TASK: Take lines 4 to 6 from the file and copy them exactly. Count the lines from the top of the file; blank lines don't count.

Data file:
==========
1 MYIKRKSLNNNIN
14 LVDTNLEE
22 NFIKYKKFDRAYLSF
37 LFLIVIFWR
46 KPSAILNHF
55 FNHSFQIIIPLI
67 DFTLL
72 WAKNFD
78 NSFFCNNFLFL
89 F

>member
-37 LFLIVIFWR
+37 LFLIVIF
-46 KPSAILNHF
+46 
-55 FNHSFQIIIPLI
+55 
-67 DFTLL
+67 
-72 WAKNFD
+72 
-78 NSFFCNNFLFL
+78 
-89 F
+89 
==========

37 LFLIVIFWR
46 KPSAILNHF
55 FNHSFQIIIPLI